Here now, Past Lives, in which Curbed contributor Chris Berger explores what some of the country's most interesting residential buildings used to be before they became livable homes. Care to suggest a building with a fascinating past life? Do drop us a line.
Eighty years ago, Fort Worth's leaders sought a passenger train station that would help the Texas city shed its image as a place where cattle went to die. They got their wish with the Wyatt C. Hedrick-designed Texas and Pacific Railway Passenger Terminal. The Art Deco station and office building included a lavish, segregated lobby—with brass, glass, plaster, and marble embellishments—that left travelers with a lasting impression of Fort Worth. Completed in 1931, the 12-story landmark, like so many of its kind and era, fell into disuse thanks to the proliferation of automobiles and interstate highways.
Rail travel began to decline shortly after the terminal opened, and the last passenger train stopped in 1967. Over the next three decades the building was under utilized and isolated from downtown by elevated I-30. Listed in the National Register of Historic Places in 1978, preservationists successfully rallied to save the old T and P Terminal in the 1980s when it was slated for demolition as part of interstate expansion plans.
It was the former terminal's architectural significance that led to its revival. In 1999, the lobby was meticulously restored to its original appearance in preparation for its return to use as a depot, this time for the Trinity Railway Express, a commuter rail line in the Dallas and Fort Worth metro area. Shortly thereafter, I-30 was moved, reconnecting the T and P Terminal with downtown. Renaissance Development Co. and Wood Partners purchased the building in 2003, and, aided by government tax incentives, the upper floors were retrofitted for residency. Construction crews stripped the dingy former offices down to the terrazzo floors and concrete ceilings and walls. The spaces were then sliced into 228 homes, ranging in size from approximately 550 to 1,400 square feet. Rechristened the T and P Lofts, the residences opened in 2006.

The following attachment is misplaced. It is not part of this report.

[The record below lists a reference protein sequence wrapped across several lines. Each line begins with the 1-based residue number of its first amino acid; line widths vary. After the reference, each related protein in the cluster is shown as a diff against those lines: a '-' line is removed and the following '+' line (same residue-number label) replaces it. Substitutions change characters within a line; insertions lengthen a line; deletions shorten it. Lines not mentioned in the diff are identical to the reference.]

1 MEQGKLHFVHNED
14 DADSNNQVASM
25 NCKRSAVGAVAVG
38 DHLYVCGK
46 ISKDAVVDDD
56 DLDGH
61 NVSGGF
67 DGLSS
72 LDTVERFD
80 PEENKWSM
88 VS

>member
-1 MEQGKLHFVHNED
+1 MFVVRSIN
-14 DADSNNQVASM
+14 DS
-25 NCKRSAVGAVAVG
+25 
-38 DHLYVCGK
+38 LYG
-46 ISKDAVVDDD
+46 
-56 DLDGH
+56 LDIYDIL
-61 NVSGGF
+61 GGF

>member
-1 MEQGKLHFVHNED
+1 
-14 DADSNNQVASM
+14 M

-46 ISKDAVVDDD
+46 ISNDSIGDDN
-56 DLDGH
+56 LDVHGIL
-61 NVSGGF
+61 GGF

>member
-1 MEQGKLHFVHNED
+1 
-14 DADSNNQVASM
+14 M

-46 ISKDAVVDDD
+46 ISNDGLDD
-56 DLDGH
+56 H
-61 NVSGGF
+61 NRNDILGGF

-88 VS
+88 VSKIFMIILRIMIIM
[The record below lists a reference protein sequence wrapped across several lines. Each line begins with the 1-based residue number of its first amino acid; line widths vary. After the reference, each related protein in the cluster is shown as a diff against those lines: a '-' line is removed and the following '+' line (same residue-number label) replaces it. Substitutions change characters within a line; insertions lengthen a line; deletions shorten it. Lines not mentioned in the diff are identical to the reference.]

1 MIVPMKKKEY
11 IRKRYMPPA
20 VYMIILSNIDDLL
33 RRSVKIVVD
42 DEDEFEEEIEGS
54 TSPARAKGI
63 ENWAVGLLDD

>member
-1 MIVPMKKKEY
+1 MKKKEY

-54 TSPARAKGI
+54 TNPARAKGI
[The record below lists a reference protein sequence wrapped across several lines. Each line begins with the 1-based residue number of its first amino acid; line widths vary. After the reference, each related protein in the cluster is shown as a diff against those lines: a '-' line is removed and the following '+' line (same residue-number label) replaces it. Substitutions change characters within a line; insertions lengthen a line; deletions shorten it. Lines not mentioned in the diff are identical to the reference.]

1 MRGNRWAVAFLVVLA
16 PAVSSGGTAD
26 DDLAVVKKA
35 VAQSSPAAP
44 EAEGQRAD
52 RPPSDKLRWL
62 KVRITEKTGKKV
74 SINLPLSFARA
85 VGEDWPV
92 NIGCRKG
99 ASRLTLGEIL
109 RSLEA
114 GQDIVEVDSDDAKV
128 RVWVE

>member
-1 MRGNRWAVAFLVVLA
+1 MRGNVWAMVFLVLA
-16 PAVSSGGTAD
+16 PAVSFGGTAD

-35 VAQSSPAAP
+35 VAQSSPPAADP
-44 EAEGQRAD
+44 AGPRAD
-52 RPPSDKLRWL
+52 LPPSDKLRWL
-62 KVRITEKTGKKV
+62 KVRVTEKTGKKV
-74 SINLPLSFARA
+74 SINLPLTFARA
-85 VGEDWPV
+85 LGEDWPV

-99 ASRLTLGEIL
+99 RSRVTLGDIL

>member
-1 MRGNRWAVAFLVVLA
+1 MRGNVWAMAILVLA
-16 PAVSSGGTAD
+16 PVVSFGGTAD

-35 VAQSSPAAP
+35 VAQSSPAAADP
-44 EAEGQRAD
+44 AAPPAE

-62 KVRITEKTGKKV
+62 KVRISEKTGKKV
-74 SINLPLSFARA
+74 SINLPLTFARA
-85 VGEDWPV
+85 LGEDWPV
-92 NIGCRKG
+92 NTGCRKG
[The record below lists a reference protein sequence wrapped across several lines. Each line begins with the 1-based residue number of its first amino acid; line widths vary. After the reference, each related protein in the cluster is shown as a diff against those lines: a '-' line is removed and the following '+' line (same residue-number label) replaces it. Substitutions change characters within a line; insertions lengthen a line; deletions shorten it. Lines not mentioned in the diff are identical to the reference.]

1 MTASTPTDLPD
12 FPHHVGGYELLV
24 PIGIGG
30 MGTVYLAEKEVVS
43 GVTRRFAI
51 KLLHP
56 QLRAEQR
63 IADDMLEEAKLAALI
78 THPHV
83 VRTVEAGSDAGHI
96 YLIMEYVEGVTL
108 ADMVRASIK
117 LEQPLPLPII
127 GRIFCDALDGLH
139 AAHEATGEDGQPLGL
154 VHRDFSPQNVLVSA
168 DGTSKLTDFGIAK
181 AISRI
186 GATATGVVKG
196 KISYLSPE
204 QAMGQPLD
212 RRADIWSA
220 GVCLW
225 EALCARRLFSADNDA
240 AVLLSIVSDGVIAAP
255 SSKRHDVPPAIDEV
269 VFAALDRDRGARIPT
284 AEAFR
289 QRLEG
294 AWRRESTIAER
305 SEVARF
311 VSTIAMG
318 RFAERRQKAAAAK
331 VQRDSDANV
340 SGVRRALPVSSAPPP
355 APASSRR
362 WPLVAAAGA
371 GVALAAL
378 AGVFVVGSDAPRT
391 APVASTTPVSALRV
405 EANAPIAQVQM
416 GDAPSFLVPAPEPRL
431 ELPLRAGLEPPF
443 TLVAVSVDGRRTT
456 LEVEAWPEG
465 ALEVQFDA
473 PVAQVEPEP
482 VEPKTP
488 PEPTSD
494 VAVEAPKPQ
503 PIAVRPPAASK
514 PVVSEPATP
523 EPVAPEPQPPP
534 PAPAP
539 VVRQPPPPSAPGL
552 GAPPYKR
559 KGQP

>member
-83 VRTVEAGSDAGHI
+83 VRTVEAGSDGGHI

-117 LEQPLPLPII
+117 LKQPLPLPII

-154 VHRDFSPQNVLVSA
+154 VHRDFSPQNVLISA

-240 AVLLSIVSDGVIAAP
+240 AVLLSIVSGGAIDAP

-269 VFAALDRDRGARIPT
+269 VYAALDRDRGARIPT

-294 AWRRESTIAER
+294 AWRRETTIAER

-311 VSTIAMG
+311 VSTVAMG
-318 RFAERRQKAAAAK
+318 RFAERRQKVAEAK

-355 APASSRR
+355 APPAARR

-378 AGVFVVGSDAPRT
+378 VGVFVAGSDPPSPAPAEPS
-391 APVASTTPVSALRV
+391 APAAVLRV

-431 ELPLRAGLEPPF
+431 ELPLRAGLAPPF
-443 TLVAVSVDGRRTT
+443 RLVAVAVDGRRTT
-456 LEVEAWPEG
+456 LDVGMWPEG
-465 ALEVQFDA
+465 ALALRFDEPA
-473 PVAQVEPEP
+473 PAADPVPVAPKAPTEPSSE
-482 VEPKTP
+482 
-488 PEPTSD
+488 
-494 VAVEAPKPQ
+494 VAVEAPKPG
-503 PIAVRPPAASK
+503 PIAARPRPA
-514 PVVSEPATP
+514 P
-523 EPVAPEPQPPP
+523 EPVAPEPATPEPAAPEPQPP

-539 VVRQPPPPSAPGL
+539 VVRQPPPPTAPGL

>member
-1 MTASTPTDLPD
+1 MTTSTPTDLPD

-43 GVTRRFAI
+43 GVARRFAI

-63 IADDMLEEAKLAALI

In addition to a rail terminal and homes, the building includes the T and P Tavern in the ground floor space once occupied by the station's diner. A new, 92-unit condominium building was built on the property in a style that mimics the historic terminal. And work on the former Texas and Pacific property isn't over. Plans are under way to reconfigure the T and P's former warehouse into 260 apartments.
As of this writing, the units for sale at the T and P Lofts range from $118,000 for a 566-square-foot studio to $239,521 for a two bedroom, two bath condo that measures 1,389 square feet.
With its proximity to downtown Fort Worth, easy access to public transportation, and architecturally unique homes, residents are drawn to the T and P Lofts building. Or maybe it's the in-house bar they find so appealing. No matter the draw, the T and P Lofts have helped distinguish Fort Worth, and for that the leaders who commissioned the building would be glad.
· Texas and Pacific Lofts [Highrises.com]
· Texas and Pacific Depot (PDF; historic information)
· Texas & Pacific Lofts [Wood Partners]